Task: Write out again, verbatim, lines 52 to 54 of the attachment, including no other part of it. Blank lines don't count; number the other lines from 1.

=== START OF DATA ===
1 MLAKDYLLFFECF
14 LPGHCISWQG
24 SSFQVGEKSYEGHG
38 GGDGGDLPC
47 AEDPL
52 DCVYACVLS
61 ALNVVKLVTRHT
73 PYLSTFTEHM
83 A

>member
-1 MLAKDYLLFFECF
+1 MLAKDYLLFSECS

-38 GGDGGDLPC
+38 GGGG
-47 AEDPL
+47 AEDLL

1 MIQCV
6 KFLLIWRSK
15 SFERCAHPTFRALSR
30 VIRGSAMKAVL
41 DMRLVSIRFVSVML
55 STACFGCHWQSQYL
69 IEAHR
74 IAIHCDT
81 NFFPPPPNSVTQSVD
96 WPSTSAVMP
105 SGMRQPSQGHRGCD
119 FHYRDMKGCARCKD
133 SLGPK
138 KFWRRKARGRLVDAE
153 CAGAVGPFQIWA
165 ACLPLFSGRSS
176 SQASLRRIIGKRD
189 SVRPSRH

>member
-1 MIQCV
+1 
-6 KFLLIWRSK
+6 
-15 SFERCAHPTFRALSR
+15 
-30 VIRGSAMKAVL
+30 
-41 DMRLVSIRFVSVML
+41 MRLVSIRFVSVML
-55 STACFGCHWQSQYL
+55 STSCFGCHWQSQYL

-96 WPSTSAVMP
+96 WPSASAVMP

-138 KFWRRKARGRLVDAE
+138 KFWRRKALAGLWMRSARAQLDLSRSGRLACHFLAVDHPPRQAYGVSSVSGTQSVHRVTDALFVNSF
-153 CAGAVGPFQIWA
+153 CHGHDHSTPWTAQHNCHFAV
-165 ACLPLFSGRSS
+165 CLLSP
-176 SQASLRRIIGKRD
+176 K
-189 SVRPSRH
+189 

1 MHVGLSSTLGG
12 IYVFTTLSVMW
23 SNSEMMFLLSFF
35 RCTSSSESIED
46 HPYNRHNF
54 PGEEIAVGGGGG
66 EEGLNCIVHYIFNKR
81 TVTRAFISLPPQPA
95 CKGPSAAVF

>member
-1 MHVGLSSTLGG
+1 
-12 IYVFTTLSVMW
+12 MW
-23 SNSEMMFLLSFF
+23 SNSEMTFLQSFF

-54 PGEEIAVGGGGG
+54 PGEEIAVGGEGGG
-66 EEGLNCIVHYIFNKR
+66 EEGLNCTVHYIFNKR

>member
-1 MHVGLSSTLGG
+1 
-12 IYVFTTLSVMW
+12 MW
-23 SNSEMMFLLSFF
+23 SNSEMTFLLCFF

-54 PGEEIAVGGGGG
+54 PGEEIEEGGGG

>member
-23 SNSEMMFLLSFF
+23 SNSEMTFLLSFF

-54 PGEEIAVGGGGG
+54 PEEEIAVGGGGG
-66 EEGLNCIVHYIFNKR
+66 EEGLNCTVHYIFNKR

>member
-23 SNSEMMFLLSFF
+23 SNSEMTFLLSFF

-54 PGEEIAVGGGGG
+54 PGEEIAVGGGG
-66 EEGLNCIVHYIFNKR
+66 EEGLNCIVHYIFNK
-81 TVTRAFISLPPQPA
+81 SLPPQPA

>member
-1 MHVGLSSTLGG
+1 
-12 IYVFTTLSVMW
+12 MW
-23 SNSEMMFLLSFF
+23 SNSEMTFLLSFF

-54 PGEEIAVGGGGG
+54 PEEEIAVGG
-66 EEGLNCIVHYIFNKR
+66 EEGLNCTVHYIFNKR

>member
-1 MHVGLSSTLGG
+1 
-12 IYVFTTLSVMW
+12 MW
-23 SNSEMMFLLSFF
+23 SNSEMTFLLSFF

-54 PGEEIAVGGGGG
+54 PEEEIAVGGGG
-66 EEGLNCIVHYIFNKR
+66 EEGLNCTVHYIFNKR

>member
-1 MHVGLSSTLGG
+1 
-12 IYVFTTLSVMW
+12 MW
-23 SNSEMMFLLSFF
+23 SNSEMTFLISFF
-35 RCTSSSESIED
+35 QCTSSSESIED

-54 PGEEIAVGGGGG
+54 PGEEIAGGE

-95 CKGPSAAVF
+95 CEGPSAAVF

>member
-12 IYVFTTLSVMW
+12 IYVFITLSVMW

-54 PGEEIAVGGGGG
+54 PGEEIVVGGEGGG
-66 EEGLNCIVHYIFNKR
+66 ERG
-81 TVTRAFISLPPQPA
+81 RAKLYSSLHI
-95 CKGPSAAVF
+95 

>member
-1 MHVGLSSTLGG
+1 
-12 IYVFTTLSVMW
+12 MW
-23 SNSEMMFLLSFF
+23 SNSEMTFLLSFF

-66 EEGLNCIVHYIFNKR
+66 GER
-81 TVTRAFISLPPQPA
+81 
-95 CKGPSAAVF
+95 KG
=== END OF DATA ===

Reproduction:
-153 CAGAVGPFQIWA
+153 CHGHDHSTPWTAQHNCHFAV
-165 ACLPLFSGRSS